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Tiny Sanctuary

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Originally posted on innertravelerslog:

Minimalism and simplicity.

Those are two words I have come to live by. While yes, I tend to be quite messy at times, the idea of living simply and not having unnecessary gadgets is so appealing to me.

Recently I watched a documentary on Netflix called Tiny: A Story About Living Small, and was genuinely inspired to create a tiny home. I’ve always had this desire to live small after having a completely transforming epiphany about minimalism.

Quite the spiritual journey, it began during the season of lent when I decided to give up my wardrobe. For 40 days I wore two shirts, a jacket, a pair of beaten up Sperry’s and quite simply that was it. I realized through that experience that I didn’t need (or really want) most of the things I had. So I immediately went into cleaning mode and rid my closet of just about…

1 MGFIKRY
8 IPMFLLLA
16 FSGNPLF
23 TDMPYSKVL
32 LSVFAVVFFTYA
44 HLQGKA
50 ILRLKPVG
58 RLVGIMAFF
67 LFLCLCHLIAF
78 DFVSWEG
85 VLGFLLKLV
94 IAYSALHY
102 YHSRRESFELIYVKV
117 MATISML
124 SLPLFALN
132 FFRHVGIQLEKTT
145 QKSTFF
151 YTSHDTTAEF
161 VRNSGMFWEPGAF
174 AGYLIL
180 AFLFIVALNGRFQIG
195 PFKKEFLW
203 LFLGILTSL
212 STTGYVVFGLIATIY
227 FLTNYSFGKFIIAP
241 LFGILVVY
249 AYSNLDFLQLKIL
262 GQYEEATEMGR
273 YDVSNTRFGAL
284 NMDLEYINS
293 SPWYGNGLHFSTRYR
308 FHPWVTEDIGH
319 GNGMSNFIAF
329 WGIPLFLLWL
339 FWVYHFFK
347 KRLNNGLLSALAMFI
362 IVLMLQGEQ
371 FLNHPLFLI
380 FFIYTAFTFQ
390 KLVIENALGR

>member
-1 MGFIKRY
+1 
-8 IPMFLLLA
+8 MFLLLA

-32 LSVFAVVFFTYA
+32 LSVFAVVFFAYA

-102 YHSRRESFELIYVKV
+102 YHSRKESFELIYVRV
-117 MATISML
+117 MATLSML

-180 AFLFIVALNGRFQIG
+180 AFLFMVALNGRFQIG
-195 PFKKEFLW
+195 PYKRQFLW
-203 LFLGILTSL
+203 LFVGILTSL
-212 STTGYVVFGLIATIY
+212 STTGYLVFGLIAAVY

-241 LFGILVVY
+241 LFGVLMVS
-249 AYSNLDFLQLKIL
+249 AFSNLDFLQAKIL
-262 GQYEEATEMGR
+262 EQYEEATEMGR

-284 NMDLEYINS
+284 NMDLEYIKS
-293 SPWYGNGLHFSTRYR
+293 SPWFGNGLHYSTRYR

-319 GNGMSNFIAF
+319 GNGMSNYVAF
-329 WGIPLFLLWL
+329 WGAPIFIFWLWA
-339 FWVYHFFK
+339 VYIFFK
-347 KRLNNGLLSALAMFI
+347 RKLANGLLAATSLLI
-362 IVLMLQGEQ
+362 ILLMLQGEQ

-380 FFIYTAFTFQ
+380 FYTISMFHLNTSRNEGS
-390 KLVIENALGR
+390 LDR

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Watermelon-Mint-Cucumber Fizz


Originally posted on Farm, Foodie & Fitness:

Perfect for a hot summer day, this isn’t your typical plain-ole tap water! Put a spin on your water intake with this Watermelon-Mint-Cucumber Fizz! You’re bound to fall in love!

Makes 2-3 Servings

  •  ½ cup pureed watermelon
  •  ¼ cup  fresh peppermint
  •  ¼ cup chopped, peeled cucumber
  •  1 cup sparkling water
  •  2 sprigs of mint for garnish
  • Ice

In a blender puree watermelon, cucumber, and mint. Pour sparking water into a pitcher. Add ice and watermelon, cucumber mixture. Stir. Pour into ball jars and garnish with sprigs of mint.